USCIS Updates Policy Guidance on CSPA

US Citizenship and Immigration Services (“USCIS”) has issued new policy guidance on how it will implement the Child Status Protection Act (“CSPA”).

CSPA was created to help at least some children of prospective immigrants from “aging out” – being unable to get a green card along with the rest of their family because they turned 21 before the family cases were be approved.

CSPA mandates an algorithmic calculation where a child’s “CSPA age” is calculated by determining the age of the derivative child when the principal parent’s immigrant visa became current per the Department of State’s Visa Bulletin, and subtracting the amount of time that the immigrant visa was pending.  If the child’s CSPA Age after this calculation is under 21, they can get a green card along with their family even though their actual age might be over 21.  A child who is 22 when their parent’s priority date becomes current will thus be able to get a green card under the parent’s case if the immigrant petition had been pending for 366 days, but not if it had only been pending 364 days.

The new guidance changes where the child’s age when the parent’s case becomes current – the starting age from which the time the immigrant visa is pending – is obtained. The State Department’s Visa Bulletin contains two charts for both family- and employment-based immigrant visa categories: a “Final Action Date” chart when a case can actually be approved, and a “Dates for Filing” chart with dates earlier in time than those in the “Final Action Dates” chart when a case may be filed, but not yet approved.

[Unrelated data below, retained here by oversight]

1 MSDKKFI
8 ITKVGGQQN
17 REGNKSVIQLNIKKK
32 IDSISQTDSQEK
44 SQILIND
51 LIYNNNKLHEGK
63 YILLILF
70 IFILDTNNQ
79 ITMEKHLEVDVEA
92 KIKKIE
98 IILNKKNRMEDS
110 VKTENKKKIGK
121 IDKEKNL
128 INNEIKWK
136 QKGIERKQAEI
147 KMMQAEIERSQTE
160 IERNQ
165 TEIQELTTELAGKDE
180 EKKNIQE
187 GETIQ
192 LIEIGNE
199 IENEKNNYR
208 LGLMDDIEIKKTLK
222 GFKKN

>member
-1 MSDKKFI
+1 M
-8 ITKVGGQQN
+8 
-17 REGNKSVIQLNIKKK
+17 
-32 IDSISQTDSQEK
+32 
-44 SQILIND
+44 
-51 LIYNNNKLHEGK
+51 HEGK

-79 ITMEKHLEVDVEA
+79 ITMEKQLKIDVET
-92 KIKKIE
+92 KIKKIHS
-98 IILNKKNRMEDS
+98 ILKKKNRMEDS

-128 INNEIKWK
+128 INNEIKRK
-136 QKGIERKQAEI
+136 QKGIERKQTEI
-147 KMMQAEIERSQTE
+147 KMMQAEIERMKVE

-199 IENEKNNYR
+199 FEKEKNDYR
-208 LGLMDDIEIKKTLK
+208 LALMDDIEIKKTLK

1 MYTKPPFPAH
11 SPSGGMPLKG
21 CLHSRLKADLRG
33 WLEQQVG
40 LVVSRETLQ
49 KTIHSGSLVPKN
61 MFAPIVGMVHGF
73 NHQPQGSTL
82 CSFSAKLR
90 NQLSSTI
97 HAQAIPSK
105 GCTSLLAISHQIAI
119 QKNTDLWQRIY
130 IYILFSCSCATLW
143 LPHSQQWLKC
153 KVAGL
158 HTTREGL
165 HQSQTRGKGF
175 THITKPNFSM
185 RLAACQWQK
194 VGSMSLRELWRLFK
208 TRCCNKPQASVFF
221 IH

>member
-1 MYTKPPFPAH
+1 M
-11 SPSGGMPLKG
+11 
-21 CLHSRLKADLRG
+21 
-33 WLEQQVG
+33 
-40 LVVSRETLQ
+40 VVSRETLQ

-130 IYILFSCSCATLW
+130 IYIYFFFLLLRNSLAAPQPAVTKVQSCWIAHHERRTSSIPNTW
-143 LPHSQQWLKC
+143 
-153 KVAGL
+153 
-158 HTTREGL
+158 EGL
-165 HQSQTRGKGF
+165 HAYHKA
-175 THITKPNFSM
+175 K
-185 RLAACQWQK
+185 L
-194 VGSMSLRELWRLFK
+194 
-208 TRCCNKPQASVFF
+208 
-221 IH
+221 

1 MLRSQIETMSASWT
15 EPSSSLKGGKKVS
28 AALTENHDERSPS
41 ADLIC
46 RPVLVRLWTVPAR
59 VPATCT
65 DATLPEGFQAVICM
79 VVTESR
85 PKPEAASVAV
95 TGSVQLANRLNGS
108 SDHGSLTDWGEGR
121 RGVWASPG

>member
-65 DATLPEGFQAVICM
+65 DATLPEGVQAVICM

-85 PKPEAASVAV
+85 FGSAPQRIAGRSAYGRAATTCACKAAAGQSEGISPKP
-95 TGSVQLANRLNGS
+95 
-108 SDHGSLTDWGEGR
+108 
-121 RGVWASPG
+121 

Where in the past the starting age of the calculation was the age of the child when the parent’s immigrant visa became current per the “Final Action Dates” chart, this guidance now directs the use of the “Dates for Filing” chart.  The earlier dates on that chart mean that a child will have a younger starting age for the CSPA calculation – and so a younger CSPA age when the same period of time (the time the immigrant petition had been pending) was subtracted.  This change will help many older children of prospective immigrants where were just barely aged out to now be able to adjust along with their families.

Until February 14, 2023, the USCIS calculated the CSPA age of a child of the applicant using the Final Action Dates Chart. The new policy is somewhat more lenient in that the USCIS will now use the dates in the Dates of Filing Chart if the agency agrees to use that chart in accepting AOS applications for a particular month.

This new policy is expected to slightly decrease the number of children who “age-out” under the CSPA age formula and can no longer get green cards together with their parents.